For years, Laverne Cox felt the need to keep her real age on the down-low, but for her 50th birthday on May 29, she's celebrating loud and proud!
The actress explained to Ellen DeGeneres that she's still "on the fence" about whether or not she wants to have a big party, though it seems like that may be the way to go, as she admitted that this "would be the first" time she's embracing her real number.
"I started lying, being elusive about my age in 2000. I was 28 years old and I was dating a guy who was 21 and he broke up with me because he said I was too old," she recalled. "And I was like, 'Oh, if I'm too old, I'll just be 22.'"
Back then, the Emmy nominee continued to tell people she was 22 for a few years, but after feeling guilty about the fib, she started referring to her age as "over 21."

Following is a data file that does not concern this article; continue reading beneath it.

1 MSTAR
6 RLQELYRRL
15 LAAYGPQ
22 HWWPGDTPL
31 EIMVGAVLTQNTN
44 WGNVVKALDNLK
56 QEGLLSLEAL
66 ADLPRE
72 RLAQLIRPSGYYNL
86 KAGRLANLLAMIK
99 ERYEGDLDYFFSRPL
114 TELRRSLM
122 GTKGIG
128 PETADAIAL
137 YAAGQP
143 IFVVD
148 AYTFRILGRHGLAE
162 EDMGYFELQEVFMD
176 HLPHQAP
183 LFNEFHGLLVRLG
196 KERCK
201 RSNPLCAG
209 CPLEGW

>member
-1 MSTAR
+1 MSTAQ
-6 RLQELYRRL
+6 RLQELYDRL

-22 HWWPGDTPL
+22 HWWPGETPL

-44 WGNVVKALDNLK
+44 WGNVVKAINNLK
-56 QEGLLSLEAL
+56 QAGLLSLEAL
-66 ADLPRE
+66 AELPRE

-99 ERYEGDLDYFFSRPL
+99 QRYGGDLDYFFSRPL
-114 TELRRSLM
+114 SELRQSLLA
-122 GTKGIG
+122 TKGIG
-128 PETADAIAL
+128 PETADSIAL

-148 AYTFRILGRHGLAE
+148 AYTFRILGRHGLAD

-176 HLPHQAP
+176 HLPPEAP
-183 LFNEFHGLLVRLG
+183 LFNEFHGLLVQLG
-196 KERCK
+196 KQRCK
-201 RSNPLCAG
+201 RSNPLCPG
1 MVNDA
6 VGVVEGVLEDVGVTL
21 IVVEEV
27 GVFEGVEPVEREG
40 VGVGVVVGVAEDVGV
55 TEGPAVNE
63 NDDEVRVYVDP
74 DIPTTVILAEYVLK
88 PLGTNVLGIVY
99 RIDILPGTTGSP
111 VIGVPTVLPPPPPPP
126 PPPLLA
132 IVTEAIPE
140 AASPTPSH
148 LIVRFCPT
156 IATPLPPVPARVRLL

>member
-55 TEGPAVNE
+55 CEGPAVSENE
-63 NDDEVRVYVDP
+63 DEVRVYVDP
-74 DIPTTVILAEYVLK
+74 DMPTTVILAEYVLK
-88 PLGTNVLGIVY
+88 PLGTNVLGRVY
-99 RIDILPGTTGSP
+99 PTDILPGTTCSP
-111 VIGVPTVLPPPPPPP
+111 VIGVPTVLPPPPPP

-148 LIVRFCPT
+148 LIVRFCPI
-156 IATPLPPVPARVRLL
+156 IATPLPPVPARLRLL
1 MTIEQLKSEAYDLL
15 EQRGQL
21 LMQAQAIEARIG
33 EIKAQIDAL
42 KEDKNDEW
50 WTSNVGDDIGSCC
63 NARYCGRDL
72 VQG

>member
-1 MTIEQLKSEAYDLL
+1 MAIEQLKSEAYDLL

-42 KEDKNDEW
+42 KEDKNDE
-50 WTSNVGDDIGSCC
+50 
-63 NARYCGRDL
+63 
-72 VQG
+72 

"So I was 'over 21' from like, 2002 to 2019," said Cox. "And then IMDb figured out my real age, and so it started appearing places and it was freaking me out. I was having such anxiety."
That prompted the Matrix hair care ambassador to begin opening up to her therapist.
"I started unpacking these stories about being older," she explained. "The stories were that I wasn't 'hireable,' I wasn't datable, I wasn't effable over a certain age – apparently the age was like 27, 28 — and then I worked through all that."
It wasn't until she was at a speaking engagement in 2019 that she said her real age "out loud." Though the LGBTQ+ advocate thought the "sky was gonna fall," no one had a negative reaction.
"It was a reminder that, in our heads, we might have shame about something and it's like ... no one really cares," the Orange is the New Black alum explained. "It's just all in our heads. So I am proudly 49, about to turn 50 and am so excited and happy to be able to own that."
However, the Alabama native noted that since she's "a Black actress over 40 ... lying about my age is not completely insane."
DeGeneres understood her reasoning, though she pointed out that the more open everyone is, the easier it will be to rid society of ageism.